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Truro

Truro is located in south Cornwall, within Carrick District Council local authority area. It lies approximately 14km north of Cornwall’s south coast at the head of the tidal Truro River, one arm of a complex of drowned valleys, rivers and creeks draining into the estuary of the River Fal and thence to the large natural harbour of Carrick Roads.

It is Cornwall’s only city, having become the seat of the new Anglican diocese of Truro in 1877; its cathedral, when completed in 1910, was the first to be built in Britain since the Reformation. The city is the modern administrative focus of Cornwall and de facto county town, the headquarters of Cornwall County Council and Carrick District Council and the location of the Royal Cornwall Hospital and county court. The ongoing development of the Peninsular Medical School at Treliske will strengthen Truro’s role as the sub-regional centre for healthcare and health education. Two important regional cultural facilities, the Hall for Cornwall and Royal Cornwall Museum, are also situated in the city.

Truro is a major employment centre with a strong emphasis on the public sector; the largest employers are the Royal Cornwall Hospital, Cornwall County Council, Carrick District Council and Truro College. It is important as a commercial, retail and leisure centre for much of west and mid Cornwall and as a sub-regional focus for secondary and further education. In addition to its regional and sub-regional roles, Truro is also a local market town serving a distinct rural hinterland. This role has been augmented by the arrival of financial and investment institutions and ‘high street multiples’, which impact significantly on the local economy.

The city is an important transport node, with a station serving the mainline railway through Cornwall and a branch to Falmouth; rail services connect Truro to several key towns in Cornwall – Penzance, Camborne, Redruth, St Austell and Liskeard – and the regional centres of Plymouth, Exeter and Bristol, as well as providing long distance links to London and the national rail network. Truro is served by long-distance coach services and is a focus for bus routes covering most urban centres and rural areas in mid and west Cornwall. The city has direct links to the A30 spinal trunk road through Cornwall and lies on locally important routes south to the Falmouth - Penryn area and east towards St Austell. The city has significant traffic congestion problems, exacerbated at times during the main holiday season by its additional role as a bad weather destination for visitors.  A ferry link, essentially for leisure, operates on the river between the city and Falmouth. Truro maintains a small working port downstream from the city at Lighterage Quay.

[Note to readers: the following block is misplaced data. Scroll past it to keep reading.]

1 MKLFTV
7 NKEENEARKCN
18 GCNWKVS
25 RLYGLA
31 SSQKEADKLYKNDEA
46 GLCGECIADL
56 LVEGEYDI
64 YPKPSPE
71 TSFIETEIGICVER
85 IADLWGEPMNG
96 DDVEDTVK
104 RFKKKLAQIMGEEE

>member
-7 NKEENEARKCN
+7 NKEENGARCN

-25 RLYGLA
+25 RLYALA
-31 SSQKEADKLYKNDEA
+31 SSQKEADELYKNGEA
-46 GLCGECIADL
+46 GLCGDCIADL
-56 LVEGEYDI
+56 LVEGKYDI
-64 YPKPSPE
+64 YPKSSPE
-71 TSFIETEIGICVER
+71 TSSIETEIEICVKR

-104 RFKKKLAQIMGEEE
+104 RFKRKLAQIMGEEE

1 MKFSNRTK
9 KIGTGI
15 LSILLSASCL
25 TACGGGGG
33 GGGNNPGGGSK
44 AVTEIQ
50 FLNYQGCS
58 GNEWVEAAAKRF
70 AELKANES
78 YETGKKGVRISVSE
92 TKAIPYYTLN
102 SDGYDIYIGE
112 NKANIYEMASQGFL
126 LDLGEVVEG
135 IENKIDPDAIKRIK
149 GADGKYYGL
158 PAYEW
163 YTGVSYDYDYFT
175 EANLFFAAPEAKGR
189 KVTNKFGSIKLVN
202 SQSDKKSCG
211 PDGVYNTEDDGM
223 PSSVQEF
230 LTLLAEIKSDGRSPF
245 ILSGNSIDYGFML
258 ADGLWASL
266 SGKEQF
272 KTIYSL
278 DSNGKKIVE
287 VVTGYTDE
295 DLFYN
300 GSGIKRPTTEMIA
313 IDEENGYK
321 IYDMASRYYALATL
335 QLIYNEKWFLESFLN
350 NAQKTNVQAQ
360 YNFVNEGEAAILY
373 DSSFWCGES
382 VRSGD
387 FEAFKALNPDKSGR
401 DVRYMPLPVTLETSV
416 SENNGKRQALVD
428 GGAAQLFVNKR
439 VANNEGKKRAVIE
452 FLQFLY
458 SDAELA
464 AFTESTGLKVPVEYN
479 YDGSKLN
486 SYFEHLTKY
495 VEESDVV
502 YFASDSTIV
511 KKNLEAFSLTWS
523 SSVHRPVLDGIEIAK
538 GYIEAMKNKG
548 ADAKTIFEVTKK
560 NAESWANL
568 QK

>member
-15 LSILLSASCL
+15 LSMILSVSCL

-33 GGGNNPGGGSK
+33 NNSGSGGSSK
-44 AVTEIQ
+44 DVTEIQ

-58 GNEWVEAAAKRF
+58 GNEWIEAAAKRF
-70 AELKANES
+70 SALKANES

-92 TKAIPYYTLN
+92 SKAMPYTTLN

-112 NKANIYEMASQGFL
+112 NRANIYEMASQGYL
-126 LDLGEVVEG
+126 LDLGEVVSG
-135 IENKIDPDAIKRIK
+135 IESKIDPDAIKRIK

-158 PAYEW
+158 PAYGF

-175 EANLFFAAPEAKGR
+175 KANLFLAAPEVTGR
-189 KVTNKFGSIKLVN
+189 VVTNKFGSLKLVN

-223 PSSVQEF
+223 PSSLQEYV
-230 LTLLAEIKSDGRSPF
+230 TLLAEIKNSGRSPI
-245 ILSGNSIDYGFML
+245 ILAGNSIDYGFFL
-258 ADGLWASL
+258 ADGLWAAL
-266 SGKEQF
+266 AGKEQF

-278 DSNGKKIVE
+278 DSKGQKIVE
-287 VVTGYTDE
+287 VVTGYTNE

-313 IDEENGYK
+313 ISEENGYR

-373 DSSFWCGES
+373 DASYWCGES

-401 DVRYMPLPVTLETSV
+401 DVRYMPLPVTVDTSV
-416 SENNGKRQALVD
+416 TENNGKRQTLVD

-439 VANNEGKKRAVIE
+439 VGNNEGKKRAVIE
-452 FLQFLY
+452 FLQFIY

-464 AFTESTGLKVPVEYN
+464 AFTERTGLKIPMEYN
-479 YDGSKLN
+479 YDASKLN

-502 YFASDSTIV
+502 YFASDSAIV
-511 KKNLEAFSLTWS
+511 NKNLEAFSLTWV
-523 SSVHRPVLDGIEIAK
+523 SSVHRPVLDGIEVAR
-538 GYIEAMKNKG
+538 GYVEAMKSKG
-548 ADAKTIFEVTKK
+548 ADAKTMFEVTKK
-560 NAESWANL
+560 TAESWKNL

Truro has developed around the confluence of two minor rivers, the Kenwyn and the Allen, both of which rise on Cornwall’s central ‘spine’ to the north; a small stream descends the valley side from the east to join the Allen close to the point at which the rivers merge. These watercourses combine to form the Truro River which flows south as one of a number of tidal creeks making up the Fal estuary. The historic core of Truro is located at the lowest crossing points on the Kenwyn and Allen and at the highest tidal extent on the Truro River, also historically the highest navigable point for vessels of any size.

The river valleys form a moderately steep sided bowl surrounding the city on the north, east and west, opening to the drowned valley of the Truro River to the south. The bowl is itself divided by a ridge forming the interfluve between the Kenwyn and Allen and the historic area of the city extends over this ridge and across each of the rivers to the adjoining valley sides to east and west. The underlying solid geology is of slates and sandstones of the Falmouth and Portscatho Series, overlain by clays and with alluvial deposits along the lower parts of the river valleys.

Most of the area around Truro has been identified as Anciently Enclosed Land, a landscape of enclosed fields and dispersed farm settlements with its origins in the medieval period and earlier. There are some localised areas in which the Anciently Enclosed Land has been altered in the 18th and 19th centuries, predominantly by the removal or straightening of boundaries. An area of historic parkland (Pencalenick) lies to the east. Much larger areas of ornamental landscape lie to the south of the city on the Truro River around the major country houses at Tregothnan and Trelissick.

Downloads:
The downloads offered below represent the different elements of the CSUS Truro Report including the core text, seven illustrative figures and fourteen character area summaries. The majority of the downloads are large files (to maintain some quality of image resolution) and therefore may take time to download.
 

  Title Description

Format

Size

CSUS Truro Report REPORT text detailing the results of the historic character study for the town of Truro. Graeme Kirkham, Historic Environment Service..

Format type: PDF

5811kb

Figure 1 - Location & Topography Map Map showing the location of Truro and its immediate topography.

Format type: PDF

1619kb
Figure 2 - Ordnance Survey 2nd Edition 1:2500 Map (c.1907) Map showing the town of Truro in c.1907.

Format type: PDF

896kb
Figure 3 - Historic Development Map Map showing the historic development and expansion of Truro.

Format type: PDF

1842kb
Figure 4 - Historic Settlement Topography Map Map showing the historic topography of Truro with key areas of historic activity.

Format type: PDF

1482kb
Figures 5a, 5b, 5c - Surviving Historic Components Maps Three maps showing the surviving historic buildings of Truro. 5aFormat type: PDF 5bFormat type: PDF 5cFormat type: PDF 549/531/576kb
Figure 6 - Urban Archaeological Potential Map Map showing the areas and sites of archaeological potential in Truro.

Format type: PDF

1346kb

Figure 7 - Character Areas Map Map showing the seven character areas identified by the survey of Truro.

Format type: PDF

1570kb